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[Op-Ed] Bill Gates's Database of Global Citizens Will Not Be "Moneyball" for Activism

BY David Karpf | Monday, January 26 2015

The Gnomes' business plan (Wikipedia)

The World’s Richest Person has ideas for how to revolutionize social activism...as far as I can tell, it involves underpants gnomes.

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First POST: Big Bad Data

BY Micah L. Sifry | Tuesday, November 4 2014

Why big data is bad for political reporting and campaigns; tracking Facebook's voter megaphone; a progress report on the Loomio group decision-making platform; and much, much more. Read More

Civic Tech and Engagement: In Search of a Common Language

BY Micah L. Sifry | Friday, September 5 2014

Marten van Valkenborsch, Construction of the Tower of Babel (c. 1600)

We need much clearer language to describe civic tech. Too often, people working in this field struggle to put into words what it is they are striving for. It's not enough to assume that, like the Supreme Court and obscenity, we know good civic tech when we see it. And if we can't say why something is good (or even great), how can we know what to design for? Indeed, how do we even know if we're after the same design goals? Read More

First POST: Which Half a Glass?

BY Micah L. Sifry | Wednesday, February 12 2014

Was "The Day We Fight Back" a boom or a bust?; understanding how the NSA tracks people's physical locations; using Facebook to protest "Third World" schools in Los Angeles; and much, much more. Read More

First POST: Fight Club

BY Micah L. Sifry | Tuesday, February 11 2014

More than 6,000 websites and organizations are "fighting back" against NSA mass surveillance today; Not included among them, Wikipedia, which was critical to the anti-SOPA/PIPA coalition; a new mobile app Secret seems in tune with the new privacy zeitgeist, or is it?, and much, much more. Read More

WeGov

In India, Voice Messaging Mobilizes More Effectively Than SMS

BY Jessica McKenzie | Wednesday, December 11 2013

Drought-dry dirt. (Flickr/Mundoo)

In the midst of the terrible drought that struck the Indian state Maharashtra in March 2012, a political scandal broke and revealed a top minister was helping divert water from farmers to power plants. Greenpeace India launched an awareness building campaign on May 22 by unfurling a 250 foot banner that read “Water For Farmers / Not Power Plants” over a dam. Although an online petition garnered support from urbanites, Greenpeace India needed to reach people in rural areas, the ones hurt most by the drought. The Digital Mobilisation Lab at Greenpeace (MobLab) blog took a critical look at what worked and what didn't, and interactive voice response comes out a winner.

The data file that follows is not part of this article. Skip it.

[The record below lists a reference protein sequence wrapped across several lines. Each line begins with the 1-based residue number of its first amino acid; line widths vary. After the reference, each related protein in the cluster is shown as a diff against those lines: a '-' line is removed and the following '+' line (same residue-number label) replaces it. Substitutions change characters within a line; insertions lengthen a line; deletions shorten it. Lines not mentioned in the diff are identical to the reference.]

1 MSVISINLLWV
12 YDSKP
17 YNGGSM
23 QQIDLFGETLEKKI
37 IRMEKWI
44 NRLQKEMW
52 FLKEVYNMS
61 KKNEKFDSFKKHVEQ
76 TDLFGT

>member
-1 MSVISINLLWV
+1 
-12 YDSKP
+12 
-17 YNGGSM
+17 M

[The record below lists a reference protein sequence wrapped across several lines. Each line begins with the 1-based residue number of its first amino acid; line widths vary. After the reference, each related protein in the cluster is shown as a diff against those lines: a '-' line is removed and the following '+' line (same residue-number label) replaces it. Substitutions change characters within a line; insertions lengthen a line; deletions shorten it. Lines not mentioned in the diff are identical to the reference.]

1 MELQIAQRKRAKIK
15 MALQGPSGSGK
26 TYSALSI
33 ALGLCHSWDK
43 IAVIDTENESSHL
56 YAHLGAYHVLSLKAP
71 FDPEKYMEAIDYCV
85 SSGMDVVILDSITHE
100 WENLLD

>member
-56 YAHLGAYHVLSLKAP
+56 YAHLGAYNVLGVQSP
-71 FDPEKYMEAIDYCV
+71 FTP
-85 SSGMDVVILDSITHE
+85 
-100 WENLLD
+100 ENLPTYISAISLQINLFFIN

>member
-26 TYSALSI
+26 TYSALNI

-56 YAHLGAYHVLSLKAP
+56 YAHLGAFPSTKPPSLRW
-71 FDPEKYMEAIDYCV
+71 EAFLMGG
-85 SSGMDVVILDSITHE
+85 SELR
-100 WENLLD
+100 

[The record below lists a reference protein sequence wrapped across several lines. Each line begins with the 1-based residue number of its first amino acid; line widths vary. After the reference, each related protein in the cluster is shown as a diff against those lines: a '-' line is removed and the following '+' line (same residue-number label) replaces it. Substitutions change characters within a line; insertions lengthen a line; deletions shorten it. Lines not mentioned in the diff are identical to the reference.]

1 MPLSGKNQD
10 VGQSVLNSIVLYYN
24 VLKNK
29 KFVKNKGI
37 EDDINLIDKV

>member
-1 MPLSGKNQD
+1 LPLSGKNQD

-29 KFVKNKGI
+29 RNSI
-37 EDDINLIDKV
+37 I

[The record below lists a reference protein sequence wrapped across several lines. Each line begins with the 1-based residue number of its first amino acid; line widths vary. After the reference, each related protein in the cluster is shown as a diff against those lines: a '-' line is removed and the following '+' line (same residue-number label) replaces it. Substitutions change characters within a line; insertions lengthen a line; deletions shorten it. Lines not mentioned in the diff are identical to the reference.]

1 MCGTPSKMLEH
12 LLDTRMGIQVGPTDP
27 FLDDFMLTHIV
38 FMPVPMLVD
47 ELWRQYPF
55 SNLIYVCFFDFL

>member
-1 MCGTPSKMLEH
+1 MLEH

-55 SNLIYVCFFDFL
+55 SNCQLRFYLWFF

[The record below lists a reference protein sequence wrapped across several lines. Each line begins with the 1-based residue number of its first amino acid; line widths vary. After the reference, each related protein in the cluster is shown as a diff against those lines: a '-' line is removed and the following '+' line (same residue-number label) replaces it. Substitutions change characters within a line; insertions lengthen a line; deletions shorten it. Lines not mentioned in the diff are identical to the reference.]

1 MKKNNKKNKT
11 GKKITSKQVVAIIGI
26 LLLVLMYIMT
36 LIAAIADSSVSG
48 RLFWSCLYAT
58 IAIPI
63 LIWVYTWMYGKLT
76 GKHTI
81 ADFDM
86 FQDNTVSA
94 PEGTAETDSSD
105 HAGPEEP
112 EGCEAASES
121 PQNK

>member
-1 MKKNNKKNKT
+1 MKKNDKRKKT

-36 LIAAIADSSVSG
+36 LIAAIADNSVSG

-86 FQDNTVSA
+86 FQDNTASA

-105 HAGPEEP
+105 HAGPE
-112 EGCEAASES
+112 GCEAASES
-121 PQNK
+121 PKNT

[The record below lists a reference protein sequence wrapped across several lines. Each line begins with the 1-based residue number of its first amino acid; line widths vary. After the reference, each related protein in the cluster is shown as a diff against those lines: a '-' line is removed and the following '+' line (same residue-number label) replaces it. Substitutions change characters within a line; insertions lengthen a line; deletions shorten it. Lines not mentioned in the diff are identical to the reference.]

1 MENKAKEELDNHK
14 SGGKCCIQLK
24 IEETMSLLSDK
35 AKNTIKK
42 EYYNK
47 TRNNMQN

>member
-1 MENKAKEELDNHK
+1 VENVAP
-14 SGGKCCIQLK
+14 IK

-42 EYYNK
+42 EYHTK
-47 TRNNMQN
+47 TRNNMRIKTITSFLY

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First POST: Contained Fury

BY Micah L. Sifry | Wednesday, October 30 2013

Members of the House Intelligence Committee disagree about whether the NSA has kept them fully informed; Sen. Rand Paul a serial plagiarizer?; An antidote to technolibertarianism; and much, much more. Read More

EchoDitto's Michael Silberman Going to Greenpeace to Start a 'Global Digital Mobilization Lab'

BY Nick Judd | Thursday, July 21 2011

Michael Silberman. Photo: EchoDitto On his blog, Michael Silberman, an online activism expert known for his work on the 2004 Howard Dean campaign, announces he will be stepping back from the work at the digital ... Read More

The One Where Greenpeace Claims a World Record By Getting People to Comment on Facebook Ditching Coal

BY Nancy Scola | Friday, April 15 2011

Photo credit: Kim White/Greenpeace Greenpeace is claiming a Guinness World Record in the 'most Facebook comments in a 24-hour period' with its "Unfriend Coal" campaign directed at the company, an effort that ... Read More

A Look at Your Nuclear Neighborhood

BY Nancy Scola | Wednesday, March 30 2011

Greenpeace's Nuclear Power Plant Locator Map showing reactors near Boston, MA. Greenpeace has rolled out an improved version of its Nuclear Plant Locator Map; punch in your address, and out pops a listing of the ... Read More